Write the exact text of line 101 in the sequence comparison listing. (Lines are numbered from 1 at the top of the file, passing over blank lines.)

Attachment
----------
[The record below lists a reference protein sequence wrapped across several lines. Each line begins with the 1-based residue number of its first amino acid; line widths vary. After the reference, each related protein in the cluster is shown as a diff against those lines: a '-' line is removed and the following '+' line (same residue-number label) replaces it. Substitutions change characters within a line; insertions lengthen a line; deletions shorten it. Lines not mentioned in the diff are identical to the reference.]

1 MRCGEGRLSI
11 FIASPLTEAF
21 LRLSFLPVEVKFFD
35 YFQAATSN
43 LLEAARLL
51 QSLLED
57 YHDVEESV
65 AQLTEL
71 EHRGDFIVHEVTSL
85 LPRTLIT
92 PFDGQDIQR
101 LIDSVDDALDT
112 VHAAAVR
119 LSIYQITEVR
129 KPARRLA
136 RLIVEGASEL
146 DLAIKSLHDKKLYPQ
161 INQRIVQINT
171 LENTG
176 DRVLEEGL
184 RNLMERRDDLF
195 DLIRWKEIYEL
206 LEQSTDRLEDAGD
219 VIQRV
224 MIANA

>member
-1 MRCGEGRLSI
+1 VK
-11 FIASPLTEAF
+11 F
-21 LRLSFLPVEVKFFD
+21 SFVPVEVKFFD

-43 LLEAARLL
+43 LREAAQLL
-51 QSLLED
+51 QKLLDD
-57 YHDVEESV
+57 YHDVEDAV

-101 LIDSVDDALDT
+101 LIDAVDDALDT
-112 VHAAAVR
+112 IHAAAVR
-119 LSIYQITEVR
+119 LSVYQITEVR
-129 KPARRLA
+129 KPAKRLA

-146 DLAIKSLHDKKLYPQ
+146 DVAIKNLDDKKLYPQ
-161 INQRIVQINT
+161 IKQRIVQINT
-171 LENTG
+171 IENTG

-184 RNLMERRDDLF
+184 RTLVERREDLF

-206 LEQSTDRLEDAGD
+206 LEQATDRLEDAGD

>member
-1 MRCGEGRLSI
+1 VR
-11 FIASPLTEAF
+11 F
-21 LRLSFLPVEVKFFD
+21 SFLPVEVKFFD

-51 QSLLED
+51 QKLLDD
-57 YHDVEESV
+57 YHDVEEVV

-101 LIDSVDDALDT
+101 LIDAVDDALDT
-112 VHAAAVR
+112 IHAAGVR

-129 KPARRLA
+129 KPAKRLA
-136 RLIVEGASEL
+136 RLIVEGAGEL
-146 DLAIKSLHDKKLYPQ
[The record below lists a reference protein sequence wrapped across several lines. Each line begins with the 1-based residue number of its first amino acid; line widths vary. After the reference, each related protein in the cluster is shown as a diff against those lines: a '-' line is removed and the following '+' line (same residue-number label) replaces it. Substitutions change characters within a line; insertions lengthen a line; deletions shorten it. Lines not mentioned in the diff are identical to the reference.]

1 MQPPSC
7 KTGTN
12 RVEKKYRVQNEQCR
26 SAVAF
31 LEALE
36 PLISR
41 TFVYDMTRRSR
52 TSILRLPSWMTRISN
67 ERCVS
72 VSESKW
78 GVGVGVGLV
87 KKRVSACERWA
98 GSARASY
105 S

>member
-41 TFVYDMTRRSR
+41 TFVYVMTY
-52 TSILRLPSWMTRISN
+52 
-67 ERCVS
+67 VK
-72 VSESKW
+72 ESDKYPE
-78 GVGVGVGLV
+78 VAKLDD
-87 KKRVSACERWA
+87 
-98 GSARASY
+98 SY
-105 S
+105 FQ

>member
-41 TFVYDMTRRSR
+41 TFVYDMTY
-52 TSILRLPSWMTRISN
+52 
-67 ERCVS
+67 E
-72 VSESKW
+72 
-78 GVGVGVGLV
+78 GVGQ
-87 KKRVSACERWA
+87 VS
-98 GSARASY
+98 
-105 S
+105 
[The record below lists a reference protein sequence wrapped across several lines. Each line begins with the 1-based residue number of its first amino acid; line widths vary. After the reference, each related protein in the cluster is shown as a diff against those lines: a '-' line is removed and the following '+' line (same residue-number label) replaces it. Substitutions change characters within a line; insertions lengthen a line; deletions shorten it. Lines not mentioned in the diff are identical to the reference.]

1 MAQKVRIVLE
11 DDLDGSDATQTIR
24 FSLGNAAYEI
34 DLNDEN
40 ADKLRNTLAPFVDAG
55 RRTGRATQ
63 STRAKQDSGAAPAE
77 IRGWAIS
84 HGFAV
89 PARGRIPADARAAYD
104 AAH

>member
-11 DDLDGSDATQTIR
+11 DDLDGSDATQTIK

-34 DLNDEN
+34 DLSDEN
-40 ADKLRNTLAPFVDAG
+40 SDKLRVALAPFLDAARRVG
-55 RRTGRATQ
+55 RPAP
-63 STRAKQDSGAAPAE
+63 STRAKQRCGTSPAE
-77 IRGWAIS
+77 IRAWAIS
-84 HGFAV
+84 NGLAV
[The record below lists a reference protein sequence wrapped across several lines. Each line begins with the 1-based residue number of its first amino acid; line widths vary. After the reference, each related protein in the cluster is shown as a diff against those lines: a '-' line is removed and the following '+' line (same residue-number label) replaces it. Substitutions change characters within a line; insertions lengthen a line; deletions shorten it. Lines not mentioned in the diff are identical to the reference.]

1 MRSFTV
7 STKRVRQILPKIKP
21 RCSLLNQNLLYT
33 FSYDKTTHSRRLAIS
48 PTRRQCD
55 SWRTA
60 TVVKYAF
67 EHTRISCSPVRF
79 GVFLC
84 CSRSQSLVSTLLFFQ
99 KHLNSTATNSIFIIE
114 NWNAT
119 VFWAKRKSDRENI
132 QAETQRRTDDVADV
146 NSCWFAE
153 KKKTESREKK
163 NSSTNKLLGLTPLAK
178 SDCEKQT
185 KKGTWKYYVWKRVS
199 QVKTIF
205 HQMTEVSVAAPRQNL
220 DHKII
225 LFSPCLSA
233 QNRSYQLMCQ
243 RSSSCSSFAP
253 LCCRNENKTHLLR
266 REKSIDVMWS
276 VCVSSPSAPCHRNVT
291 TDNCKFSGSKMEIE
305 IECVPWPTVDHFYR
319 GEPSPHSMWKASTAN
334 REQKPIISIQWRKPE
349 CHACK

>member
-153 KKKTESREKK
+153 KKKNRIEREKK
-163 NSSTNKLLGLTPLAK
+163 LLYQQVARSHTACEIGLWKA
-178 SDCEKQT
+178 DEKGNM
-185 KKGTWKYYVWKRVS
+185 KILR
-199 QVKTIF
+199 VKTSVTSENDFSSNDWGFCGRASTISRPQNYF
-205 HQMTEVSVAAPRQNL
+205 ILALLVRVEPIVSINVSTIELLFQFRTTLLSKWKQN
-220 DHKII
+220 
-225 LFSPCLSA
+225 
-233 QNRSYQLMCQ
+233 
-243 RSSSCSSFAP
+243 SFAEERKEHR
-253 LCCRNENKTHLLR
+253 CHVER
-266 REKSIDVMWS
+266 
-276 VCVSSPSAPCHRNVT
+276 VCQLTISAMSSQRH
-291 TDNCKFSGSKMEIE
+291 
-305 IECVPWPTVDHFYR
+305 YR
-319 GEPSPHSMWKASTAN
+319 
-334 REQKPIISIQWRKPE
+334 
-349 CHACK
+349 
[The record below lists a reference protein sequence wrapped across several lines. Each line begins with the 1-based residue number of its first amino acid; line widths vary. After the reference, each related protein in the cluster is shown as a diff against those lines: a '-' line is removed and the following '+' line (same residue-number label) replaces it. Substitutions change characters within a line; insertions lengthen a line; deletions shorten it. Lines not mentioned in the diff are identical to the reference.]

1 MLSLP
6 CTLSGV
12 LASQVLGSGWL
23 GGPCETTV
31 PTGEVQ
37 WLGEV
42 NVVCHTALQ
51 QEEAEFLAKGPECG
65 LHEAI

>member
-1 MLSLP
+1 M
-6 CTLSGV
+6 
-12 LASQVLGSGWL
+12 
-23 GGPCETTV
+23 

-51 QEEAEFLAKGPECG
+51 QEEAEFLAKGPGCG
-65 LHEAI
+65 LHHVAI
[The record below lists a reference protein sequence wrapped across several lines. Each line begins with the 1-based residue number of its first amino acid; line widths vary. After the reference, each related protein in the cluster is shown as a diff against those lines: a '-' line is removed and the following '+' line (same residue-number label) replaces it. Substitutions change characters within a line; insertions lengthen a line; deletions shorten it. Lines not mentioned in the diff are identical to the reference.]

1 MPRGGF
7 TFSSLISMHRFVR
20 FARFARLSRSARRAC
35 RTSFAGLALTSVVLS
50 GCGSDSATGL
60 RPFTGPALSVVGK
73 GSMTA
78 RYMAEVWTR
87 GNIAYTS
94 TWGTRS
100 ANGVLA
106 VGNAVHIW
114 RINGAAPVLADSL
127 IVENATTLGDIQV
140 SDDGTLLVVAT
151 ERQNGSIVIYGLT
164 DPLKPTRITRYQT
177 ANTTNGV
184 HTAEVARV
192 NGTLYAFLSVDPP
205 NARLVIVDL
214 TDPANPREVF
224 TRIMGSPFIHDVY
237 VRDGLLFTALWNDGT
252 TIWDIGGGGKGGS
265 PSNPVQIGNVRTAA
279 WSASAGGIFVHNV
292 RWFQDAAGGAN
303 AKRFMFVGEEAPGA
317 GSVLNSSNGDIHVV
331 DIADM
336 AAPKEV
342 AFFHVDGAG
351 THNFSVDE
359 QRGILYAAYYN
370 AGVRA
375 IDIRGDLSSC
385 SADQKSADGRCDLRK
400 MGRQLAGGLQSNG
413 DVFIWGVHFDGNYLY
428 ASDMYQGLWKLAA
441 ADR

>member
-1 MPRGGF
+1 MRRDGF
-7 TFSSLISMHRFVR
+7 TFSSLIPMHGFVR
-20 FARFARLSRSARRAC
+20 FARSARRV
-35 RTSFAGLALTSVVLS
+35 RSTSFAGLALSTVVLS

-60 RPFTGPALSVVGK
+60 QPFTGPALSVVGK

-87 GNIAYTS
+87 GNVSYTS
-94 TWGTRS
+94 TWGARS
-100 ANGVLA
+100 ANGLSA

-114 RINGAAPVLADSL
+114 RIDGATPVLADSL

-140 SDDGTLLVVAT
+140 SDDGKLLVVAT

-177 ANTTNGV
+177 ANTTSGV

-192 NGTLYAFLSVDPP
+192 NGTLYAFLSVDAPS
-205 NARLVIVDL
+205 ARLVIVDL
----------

+72 ESDKYPE